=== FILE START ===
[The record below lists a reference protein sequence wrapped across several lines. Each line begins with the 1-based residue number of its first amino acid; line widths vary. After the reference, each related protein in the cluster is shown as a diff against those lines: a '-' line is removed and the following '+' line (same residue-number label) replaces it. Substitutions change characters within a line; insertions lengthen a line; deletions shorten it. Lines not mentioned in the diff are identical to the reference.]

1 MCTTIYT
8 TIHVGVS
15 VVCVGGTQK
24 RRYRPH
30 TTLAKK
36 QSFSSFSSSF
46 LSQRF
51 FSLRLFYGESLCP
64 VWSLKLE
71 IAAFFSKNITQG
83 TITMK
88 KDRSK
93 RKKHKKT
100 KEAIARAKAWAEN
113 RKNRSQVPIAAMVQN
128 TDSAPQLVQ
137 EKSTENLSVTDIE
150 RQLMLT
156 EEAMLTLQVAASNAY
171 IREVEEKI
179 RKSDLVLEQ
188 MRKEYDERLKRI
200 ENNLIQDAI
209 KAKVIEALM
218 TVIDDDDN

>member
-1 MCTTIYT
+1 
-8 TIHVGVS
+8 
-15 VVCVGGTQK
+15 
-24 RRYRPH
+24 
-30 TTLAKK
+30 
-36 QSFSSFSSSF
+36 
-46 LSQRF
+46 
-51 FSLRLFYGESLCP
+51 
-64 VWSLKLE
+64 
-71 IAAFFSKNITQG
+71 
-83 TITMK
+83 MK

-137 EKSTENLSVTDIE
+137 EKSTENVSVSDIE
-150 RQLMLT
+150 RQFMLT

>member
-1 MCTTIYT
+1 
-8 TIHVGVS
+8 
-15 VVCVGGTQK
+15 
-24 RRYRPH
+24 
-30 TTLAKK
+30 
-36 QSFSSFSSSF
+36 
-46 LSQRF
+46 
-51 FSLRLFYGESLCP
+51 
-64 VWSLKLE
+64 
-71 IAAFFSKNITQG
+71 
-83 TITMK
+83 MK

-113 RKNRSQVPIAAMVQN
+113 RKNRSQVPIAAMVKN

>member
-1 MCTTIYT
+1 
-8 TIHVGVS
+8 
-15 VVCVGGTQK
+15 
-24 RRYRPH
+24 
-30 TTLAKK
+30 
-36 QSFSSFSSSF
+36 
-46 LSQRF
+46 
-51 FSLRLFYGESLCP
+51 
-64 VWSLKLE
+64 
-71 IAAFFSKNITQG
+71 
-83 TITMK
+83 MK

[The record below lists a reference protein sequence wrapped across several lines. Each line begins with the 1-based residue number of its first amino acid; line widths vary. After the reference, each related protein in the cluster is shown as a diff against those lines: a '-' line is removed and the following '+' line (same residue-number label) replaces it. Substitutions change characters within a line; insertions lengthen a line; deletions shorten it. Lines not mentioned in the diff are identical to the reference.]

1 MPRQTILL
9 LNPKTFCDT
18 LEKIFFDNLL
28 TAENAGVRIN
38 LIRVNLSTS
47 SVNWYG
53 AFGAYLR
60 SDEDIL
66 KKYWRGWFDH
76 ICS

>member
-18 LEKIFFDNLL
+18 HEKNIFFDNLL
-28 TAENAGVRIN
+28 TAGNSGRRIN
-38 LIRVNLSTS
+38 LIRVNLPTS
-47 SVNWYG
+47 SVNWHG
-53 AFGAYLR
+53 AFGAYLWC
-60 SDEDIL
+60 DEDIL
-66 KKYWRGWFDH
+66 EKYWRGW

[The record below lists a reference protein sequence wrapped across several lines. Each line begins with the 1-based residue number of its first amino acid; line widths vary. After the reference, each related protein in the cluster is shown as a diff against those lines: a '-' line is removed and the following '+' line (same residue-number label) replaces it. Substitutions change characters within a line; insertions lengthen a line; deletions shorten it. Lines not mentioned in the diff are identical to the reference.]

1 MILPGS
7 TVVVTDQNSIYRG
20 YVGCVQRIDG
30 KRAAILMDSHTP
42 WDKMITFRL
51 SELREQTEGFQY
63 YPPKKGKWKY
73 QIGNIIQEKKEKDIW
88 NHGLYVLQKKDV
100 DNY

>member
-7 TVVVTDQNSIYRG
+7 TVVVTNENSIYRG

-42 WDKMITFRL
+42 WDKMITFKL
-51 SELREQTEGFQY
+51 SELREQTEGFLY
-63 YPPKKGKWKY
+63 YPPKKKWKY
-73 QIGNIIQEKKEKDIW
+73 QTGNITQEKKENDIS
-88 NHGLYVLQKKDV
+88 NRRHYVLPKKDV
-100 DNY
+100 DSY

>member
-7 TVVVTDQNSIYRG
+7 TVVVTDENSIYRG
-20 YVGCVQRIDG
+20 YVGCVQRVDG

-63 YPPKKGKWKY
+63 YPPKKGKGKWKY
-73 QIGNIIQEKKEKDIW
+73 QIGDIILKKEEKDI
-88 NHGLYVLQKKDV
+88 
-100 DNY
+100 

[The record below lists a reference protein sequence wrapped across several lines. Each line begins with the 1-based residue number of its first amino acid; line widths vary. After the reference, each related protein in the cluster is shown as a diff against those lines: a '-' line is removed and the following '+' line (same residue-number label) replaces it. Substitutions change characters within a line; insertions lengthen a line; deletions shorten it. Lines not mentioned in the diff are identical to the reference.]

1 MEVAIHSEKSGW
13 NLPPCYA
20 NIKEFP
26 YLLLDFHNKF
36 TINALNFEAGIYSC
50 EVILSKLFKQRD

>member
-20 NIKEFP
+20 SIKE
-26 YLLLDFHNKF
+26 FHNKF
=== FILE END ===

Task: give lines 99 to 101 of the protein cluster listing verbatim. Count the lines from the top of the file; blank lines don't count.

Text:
+71 
-83 TITMK
+83 MK